Taoiseach Micheál Martin did not always do his homework. That is to say, his twin brother Padraig did some of it for him. And Micheál did some for Padraig. It is the simple reality of labour economics and it is not cheating if you have a twin, right?
"When I went to secondary school I was kind of good at the English and he was good at the maths," the Taoiseach explained in a part interview, part confessional on RTÉ's Home School Hub on Thursday morning.
“He’d go off and get the sums done with other pupils and I’d do the English; I’d write his essay and my essay and he’d have the sums sorted... we helped each other out.”
A new global study published on Friday shows that more human twins are being born than ever before. While it may mean double-trouble for parents, there is an advantage for the children involved, as the Taoiseach observed.
“It’s a great sense of strength being a twin.”
Mr Martin has previously spoken of the "very strong friendship" he and his brother have. "I was the extrovert. He'd kind of back me up physically," the Taoiseach previously told The Irish Times.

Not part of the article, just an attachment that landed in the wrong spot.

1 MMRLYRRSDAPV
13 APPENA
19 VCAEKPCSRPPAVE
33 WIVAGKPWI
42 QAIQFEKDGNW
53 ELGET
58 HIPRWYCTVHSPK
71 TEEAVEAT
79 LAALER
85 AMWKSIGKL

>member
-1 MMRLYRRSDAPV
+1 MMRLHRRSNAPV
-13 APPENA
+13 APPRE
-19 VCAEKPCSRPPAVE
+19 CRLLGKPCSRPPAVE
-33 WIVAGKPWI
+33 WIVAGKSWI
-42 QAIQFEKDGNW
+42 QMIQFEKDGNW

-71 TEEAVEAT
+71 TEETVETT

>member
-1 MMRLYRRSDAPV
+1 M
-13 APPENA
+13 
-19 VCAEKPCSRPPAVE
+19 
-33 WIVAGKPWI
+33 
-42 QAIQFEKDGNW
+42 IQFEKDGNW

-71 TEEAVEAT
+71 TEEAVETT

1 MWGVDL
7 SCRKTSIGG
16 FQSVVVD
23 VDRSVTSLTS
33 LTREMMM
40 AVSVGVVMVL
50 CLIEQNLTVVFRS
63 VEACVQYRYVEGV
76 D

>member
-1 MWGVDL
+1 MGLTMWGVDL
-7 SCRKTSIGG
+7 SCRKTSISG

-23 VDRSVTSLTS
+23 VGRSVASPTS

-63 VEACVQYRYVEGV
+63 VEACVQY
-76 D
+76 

Padraig, also known as Paudie, also supported his brother through years of canvassing on doorsteps though he didn't have the same success at the polls. In 2009 he missed out on a seat on Cork County Council amid controversy over Fianna Fáil's candidate selection policy for Carrigaline.
In Thursday’s made-for-children interview, Mr Martin spoke about growing up in Cork, breaking a front tooth playing rugby on the street and how he finds bringing his dog Setanta on walks helps to lighten the mood of passers-by.
He also described how lack of confidence was a predominant issue in youth, something he said he tried to address when he worked as a teacher.
“I remember my first television interview, I was afraid: would I do alright?” he recalled.
“People believe they can’t do things. They actually can but they are afraid they can’t. We all have that.”